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CA - A Massive Fish Kill Continues on Klamath River

The Karuk Tribe in Northern California has declared a state of climate emergency in response to record low precipitation in the Klamath Basin as a massive juvenile salmon kill unfolds on the Klamath River.

The Karuk Tribe in Northern California has declared a state of climate emergency in response to record low precipitation in the Klamath Basin as a massive juvenile salmon kill unfolds on the Klamath River.

“This emergency declaration acknowledges the reality that climate change is upon us, and the dangers that it poses to rivers, forests, wildlife and communities,” according to the Tribe in their “Resolution Declaring a State of Emergency Due to Climate Change.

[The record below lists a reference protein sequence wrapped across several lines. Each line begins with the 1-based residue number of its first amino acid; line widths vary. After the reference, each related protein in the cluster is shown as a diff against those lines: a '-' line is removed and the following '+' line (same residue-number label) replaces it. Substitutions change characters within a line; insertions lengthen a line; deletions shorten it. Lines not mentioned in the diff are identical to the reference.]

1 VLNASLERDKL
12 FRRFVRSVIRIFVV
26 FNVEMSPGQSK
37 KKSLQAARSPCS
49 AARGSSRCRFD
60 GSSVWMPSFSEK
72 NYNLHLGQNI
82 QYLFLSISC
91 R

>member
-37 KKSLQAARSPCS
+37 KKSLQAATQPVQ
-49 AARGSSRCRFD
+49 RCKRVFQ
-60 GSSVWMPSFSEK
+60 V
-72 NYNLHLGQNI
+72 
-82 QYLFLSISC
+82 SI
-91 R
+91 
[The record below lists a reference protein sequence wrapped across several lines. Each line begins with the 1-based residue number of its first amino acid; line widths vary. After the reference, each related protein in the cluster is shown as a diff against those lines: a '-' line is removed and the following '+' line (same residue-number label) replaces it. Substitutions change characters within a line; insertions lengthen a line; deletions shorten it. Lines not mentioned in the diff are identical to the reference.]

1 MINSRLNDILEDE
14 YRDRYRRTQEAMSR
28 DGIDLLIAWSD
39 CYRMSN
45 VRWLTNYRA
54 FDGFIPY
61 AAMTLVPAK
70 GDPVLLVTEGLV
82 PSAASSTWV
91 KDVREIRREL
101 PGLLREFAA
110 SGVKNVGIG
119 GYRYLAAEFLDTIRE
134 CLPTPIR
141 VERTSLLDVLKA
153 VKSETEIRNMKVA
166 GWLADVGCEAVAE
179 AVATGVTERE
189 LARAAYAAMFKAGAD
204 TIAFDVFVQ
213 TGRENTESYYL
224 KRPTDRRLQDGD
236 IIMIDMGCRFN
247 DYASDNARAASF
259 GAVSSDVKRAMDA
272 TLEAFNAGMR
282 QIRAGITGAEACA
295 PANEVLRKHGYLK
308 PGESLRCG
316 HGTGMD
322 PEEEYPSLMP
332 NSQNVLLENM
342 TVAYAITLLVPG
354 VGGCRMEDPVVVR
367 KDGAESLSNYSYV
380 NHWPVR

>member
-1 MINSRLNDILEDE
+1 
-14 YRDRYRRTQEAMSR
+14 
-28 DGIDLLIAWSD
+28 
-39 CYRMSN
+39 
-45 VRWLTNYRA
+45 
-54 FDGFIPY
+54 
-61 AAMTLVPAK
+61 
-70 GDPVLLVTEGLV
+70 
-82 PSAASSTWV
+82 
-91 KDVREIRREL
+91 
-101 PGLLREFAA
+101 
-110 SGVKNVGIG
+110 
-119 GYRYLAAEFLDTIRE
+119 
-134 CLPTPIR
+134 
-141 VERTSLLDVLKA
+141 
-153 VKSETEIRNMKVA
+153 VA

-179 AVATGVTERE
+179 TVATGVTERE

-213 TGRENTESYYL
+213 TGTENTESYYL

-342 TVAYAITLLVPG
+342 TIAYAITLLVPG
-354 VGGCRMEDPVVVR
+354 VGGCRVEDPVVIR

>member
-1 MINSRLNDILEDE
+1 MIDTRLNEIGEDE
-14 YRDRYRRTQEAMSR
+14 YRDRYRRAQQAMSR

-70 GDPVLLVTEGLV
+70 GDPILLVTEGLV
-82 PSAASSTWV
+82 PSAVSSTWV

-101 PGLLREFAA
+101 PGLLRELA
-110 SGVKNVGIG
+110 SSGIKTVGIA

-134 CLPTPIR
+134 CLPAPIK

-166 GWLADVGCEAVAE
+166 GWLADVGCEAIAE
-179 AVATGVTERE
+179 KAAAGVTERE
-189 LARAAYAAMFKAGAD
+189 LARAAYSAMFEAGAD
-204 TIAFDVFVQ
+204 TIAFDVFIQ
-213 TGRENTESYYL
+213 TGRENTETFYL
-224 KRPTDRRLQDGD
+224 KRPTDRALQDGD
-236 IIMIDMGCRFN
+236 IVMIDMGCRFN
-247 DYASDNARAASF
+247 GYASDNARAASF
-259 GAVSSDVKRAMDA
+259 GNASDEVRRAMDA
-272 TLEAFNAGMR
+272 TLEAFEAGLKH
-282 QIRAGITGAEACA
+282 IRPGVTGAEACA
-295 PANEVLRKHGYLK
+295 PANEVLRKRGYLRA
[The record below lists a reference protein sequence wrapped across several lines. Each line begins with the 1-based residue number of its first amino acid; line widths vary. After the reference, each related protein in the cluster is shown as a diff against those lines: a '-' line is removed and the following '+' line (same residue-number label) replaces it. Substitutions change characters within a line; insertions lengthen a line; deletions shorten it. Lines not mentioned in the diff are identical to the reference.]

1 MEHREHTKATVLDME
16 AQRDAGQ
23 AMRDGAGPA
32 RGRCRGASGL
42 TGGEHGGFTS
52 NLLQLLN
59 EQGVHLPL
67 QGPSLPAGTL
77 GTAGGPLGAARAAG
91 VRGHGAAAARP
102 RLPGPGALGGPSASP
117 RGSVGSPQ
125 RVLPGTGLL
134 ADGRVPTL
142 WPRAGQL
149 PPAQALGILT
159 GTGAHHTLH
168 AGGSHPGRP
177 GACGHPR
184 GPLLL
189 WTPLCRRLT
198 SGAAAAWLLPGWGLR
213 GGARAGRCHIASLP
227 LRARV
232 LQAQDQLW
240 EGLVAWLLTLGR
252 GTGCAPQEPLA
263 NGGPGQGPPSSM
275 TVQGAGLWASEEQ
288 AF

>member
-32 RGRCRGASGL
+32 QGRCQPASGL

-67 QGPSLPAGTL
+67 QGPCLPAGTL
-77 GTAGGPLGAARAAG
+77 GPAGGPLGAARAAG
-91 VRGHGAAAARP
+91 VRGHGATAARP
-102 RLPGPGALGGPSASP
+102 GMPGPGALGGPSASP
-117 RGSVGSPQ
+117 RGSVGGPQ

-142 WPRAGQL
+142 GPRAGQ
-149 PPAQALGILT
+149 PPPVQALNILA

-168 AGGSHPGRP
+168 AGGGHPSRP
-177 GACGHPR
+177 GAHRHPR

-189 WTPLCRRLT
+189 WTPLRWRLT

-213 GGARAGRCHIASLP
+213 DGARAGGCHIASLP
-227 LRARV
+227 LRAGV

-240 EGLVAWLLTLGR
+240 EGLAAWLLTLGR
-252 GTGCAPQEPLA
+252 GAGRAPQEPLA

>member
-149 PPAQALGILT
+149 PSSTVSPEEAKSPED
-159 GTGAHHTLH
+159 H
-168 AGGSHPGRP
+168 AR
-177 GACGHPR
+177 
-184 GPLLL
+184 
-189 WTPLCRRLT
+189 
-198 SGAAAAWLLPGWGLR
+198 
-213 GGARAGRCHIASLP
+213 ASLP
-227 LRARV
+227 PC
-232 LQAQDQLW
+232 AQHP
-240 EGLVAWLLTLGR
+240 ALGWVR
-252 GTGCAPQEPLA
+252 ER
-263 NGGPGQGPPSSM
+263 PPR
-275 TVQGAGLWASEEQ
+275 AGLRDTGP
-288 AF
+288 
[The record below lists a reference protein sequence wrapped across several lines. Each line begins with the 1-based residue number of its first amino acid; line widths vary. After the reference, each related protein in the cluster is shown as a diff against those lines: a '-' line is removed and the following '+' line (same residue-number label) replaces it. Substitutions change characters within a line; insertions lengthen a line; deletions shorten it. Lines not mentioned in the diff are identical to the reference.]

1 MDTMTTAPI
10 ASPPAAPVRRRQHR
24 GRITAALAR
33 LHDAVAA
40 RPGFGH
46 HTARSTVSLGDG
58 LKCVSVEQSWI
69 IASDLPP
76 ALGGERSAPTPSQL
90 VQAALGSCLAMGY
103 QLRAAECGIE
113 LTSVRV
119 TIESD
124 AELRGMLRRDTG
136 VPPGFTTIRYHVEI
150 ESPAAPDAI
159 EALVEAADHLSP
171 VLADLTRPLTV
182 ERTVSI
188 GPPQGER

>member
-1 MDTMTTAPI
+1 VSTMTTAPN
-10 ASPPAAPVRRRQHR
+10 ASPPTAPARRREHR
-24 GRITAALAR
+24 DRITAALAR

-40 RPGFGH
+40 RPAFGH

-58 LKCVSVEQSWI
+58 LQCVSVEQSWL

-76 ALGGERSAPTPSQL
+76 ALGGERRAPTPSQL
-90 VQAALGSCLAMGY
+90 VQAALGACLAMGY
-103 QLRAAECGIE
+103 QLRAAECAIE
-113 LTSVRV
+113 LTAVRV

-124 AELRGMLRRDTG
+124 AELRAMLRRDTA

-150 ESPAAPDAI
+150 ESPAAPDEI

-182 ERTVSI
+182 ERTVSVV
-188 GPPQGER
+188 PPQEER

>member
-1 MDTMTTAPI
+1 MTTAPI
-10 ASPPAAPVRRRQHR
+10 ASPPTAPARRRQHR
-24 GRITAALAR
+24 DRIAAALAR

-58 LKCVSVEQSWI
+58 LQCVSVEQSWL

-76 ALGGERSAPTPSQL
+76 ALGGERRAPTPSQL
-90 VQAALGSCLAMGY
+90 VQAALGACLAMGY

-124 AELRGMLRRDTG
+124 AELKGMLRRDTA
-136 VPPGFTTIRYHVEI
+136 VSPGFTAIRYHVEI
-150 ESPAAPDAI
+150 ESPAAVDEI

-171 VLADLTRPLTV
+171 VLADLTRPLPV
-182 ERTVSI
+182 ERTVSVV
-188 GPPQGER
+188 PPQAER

The resolution points out “there has been a consensus among 97% of Climate scientists that Climate Change is a reality.”

It also said the Karuk Tribe’s fish monitoring efforts currently detect a greater than 95% prevalence of infection among Chinook and Coho Salmon.

In a statement on June 1, the Tribe said, “Hydrological conditions in the Klamath River Basin are the worst in modern history, although in recent years this has become an all-too-common refrain. Ecosystems and economies all along the California/Oregon border are strained to their breaking point. A massive fish kill is currently underway in the Klamath River that could result in losing an entire generation of salmon.”

“Our monitoring traps are full of dead juvenile salmon,” said Toz Soto, Fisheries Program Manager for the Karuk Tribe. “The few fish still alive are infected with disease. It’s a catastrophic blow to the fishery and Karuk culture.”

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